7. New movements of resistance, USA - Michael Marchmann

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1. The (Im)Balance of Forces in American Society Today (La Botz)

I chose this article because it gives a pretty good overview of the both the economic and political crisis in the US from a 4th International perspective and is quite recent. As part of the analysis, La Botz discusses the state of organized labor and the relationship between the radical left, labor and OWS. So, I think it ties the three aspects of my lecture(s) together well.

  1. What Happened to the American Working Class? (La Botz)

This article provides a very nice materialist history of the labor movement in the US and how and why it has been in decline, since the 1980s (perhaps earlier). What I especially like about the article is that it briefly outlines the material and ideological conditions that gave rise to the early, very powerful and militant union movement in the US and the process by which these have been undermined in recent decades. It is a excellent piece for understanding why the labor movement and the left more generally in the US have been so quiet and (seemingly) passive in recent decades.

  1. The Working Class and Left Politics: Back on the American Radar (La Botz)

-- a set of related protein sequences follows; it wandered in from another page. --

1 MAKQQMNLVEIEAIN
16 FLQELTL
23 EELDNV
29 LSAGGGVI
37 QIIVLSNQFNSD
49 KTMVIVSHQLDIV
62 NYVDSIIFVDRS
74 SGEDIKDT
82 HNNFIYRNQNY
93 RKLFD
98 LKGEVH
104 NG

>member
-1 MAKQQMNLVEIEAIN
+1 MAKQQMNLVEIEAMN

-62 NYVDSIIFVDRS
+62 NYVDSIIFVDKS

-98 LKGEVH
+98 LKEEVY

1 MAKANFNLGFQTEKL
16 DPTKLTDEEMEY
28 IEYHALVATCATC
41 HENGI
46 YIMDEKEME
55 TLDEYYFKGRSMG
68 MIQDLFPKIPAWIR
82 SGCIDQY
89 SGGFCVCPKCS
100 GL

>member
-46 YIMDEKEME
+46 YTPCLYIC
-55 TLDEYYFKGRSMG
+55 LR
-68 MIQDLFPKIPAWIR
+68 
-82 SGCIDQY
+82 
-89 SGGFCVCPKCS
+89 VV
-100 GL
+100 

In recent years there have been encouraging signs of a potential re-emergence of the left in the US. In addition to Occupy Wall Street, a series of working-class campaigns have arisen that give some reasons for optimism, including labor union victories in the fast food industry and among teachers, the deployment of innovative and militant union strategies, immigrant activism, and electoral victories by socialists. Despite these victories, there remain serious weaknesses on the left and challenges for moving ahead. This article gives us to tools to think about how the left in the US and elsewhere might respond to these challenges.

Additional reading: Additional reading:

1. The American People are Angry (US Senator Bernie Sanders, Socialist from Vermont)

This is a statement given by US Senator Bernie Sanders (from Vermont) in late June. Sanders is the only US congress person who openly identifies himself as a socialist. He is, essentially, a social democrat and not an anti-capitalist. Nonetheless, I selected this speech/statement as a reading because it articulates a wide range of problems and crises affecting the US - from the economic crisis to the ecological crisis to the devolution of democracy and the growth of oligarchy in the US. So, it provides a pretty good overview of the state of things in the US.